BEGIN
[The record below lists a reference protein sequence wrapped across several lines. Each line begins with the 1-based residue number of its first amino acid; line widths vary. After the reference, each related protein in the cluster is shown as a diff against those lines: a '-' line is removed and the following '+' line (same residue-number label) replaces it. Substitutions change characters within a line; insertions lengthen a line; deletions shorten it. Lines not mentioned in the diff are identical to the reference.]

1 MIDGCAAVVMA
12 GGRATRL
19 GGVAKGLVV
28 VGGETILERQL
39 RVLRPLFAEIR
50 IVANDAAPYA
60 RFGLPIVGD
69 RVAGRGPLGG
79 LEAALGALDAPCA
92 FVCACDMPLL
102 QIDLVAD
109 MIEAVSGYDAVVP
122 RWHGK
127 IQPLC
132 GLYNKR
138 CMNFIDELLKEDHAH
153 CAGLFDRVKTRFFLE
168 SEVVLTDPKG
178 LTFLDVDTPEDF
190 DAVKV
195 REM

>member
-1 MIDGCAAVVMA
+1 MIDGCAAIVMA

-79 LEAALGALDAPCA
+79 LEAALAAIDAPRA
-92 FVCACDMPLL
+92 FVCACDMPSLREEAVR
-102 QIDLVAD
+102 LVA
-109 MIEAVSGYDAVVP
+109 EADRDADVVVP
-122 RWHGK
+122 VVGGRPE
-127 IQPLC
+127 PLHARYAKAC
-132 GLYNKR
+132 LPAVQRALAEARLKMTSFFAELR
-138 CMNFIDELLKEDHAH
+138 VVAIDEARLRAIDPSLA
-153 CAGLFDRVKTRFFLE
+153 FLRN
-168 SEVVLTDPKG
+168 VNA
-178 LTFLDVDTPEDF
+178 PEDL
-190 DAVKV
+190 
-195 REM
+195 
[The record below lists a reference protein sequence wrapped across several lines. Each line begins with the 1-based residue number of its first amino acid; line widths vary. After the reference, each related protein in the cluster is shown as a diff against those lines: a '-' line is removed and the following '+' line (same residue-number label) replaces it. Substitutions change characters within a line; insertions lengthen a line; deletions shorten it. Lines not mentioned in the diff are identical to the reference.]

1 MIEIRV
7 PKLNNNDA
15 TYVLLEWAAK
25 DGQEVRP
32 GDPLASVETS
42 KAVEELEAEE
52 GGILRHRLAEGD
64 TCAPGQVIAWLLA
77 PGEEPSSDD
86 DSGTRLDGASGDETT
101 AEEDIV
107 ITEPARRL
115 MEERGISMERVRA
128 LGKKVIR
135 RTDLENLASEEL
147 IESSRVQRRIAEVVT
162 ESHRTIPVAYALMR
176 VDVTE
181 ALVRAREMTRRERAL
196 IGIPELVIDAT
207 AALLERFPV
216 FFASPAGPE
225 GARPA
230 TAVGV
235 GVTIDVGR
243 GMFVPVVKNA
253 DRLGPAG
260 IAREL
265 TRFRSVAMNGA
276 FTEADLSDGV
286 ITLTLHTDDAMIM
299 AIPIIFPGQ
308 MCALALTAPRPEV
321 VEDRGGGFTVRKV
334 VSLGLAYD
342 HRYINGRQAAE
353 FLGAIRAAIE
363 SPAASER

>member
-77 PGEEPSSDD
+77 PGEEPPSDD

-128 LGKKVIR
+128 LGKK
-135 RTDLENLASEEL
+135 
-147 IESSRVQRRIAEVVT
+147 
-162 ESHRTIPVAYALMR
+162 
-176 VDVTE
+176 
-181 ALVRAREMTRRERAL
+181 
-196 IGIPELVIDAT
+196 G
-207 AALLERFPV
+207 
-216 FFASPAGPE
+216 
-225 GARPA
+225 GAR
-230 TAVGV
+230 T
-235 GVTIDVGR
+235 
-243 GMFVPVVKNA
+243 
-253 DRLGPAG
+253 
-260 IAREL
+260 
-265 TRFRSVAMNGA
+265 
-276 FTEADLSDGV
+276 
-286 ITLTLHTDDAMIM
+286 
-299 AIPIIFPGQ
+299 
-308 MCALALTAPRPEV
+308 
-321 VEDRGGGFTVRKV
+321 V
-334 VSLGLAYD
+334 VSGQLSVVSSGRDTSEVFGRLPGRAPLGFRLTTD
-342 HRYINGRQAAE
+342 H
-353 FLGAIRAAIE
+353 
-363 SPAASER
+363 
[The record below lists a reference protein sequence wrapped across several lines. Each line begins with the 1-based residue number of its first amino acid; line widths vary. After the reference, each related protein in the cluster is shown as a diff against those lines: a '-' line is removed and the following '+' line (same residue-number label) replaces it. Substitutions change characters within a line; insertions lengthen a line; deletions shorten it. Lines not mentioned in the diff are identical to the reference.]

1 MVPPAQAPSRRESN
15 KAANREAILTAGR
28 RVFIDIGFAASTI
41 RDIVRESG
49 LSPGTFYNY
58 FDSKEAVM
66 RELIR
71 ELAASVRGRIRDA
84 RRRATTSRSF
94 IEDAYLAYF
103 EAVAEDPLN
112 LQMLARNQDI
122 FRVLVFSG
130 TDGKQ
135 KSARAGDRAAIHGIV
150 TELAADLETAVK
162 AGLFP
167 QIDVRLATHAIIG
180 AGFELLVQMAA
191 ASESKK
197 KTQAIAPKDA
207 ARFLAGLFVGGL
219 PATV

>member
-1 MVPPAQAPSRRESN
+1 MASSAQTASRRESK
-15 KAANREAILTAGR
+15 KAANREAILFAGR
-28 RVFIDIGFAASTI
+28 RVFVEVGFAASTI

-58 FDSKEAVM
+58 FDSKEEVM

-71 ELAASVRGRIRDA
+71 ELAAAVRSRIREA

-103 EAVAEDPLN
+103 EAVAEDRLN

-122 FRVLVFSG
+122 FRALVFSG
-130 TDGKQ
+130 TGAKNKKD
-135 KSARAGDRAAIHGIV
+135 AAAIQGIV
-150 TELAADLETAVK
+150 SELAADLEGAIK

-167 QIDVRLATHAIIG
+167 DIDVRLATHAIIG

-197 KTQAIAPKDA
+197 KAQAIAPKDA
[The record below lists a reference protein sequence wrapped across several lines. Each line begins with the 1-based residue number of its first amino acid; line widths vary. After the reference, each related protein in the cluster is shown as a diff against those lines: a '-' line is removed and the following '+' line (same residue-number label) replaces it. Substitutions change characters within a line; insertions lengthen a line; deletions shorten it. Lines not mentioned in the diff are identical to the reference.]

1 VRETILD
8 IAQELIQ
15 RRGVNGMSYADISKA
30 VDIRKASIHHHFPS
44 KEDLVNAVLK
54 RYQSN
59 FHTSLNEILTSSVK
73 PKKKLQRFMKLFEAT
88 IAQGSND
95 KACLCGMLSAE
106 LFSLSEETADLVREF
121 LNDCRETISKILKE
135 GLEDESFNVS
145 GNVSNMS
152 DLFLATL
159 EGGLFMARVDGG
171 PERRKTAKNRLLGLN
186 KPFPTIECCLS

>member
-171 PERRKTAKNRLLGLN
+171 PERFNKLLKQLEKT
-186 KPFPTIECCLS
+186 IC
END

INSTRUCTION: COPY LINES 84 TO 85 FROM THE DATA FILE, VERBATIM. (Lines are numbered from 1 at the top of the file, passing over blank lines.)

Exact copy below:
299 AIPIIFPGQ
308 MCALALTAPRPEV